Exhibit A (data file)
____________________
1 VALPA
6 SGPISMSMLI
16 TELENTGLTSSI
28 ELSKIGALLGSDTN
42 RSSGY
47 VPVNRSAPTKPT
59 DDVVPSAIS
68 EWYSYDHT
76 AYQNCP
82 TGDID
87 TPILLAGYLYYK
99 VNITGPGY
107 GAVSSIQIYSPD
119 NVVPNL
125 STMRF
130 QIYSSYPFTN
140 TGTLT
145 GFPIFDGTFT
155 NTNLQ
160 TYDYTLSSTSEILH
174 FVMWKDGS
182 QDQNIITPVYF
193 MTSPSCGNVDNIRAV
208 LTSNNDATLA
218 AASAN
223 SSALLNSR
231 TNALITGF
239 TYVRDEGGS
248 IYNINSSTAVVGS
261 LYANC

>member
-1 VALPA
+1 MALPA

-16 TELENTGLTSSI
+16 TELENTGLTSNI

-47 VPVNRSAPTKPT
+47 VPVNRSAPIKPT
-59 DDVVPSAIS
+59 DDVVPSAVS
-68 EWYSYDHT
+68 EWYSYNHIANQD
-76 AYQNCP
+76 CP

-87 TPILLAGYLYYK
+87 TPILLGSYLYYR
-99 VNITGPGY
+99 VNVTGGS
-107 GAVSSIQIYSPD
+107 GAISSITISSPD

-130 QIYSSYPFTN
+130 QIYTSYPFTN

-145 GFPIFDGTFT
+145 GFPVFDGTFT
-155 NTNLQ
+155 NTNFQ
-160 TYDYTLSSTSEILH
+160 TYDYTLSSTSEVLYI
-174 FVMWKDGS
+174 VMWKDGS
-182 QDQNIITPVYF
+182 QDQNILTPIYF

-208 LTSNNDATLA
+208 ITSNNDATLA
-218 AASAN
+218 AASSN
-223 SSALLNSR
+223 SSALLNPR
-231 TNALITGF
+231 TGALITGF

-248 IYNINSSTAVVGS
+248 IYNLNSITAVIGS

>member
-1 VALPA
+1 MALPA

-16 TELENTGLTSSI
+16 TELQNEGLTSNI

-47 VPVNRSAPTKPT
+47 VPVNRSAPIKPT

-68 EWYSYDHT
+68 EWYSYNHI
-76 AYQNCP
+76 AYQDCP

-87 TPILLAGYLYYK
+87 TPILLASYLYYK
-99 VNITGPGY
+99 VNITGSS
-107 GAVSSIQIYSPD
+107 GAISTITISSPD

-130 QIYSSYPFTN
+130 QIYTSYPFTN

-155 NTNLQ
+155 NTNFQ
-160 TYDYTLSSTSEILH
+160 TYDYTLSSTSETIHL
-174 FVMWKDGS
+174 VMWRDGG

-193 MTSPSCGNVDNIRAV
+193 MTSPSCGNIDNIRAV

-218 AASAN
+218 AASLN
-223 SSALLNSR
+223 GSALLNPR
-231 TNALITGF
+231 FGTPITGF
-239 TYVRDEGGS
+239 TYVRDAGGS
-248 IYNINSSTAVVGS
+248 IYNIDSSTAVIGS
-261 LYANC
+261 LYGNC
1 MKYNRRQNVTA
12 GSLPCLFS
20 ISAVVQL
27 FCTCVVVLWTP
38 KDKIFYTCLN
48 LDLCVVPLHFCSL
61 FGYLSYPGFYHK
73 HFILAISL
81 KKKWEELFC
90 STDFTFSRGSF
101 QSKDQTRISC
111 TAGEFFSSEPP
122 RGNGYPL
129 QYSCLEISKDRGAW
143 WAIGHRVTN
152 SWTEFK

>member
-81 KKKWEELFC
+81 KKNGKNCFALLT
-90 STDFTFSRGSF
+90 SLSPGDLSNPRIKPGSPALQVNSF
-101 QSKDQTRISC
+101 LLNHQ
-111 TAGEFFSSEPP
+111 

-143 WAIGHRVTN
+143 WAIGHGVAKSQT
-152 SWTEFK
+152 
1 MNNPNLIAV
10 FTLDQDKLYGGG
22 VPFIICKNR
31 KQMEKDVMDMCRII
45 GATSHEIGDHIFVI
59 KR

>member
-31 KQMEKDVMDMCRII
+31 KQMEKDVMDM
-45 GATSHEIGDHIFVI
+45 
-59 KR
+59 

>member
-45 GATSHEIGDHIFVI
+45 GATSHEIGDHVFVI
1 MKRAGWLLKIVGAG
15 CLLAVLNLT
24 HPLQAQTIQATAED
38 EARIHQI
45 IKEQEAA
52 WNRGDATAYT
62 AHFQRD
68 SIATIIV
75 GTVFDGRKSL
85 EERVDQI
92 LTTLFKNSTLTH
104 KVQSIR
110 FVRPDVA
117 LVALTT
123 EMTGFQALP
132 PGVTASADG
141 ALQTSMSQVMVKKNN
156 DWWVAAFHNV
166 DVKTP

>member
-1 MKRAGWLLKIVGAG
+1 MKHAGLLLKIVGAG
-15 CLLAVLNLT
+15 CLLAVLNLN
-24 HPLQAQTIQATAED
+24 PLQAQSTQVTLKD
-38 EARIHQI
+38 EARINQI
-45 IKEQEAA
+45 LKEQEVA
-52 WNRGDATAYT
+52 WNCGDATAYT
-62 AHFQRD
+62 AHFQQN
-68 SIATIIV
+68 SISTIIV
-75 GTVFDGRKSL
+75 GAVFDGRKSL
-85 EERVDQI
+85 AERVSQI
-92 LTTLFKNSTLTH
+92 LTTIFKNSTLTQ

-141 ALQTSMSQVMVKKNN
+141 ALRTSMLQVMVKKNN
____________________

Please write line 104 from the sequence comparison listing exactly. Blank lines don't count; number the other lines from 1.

+231 FGTPITGF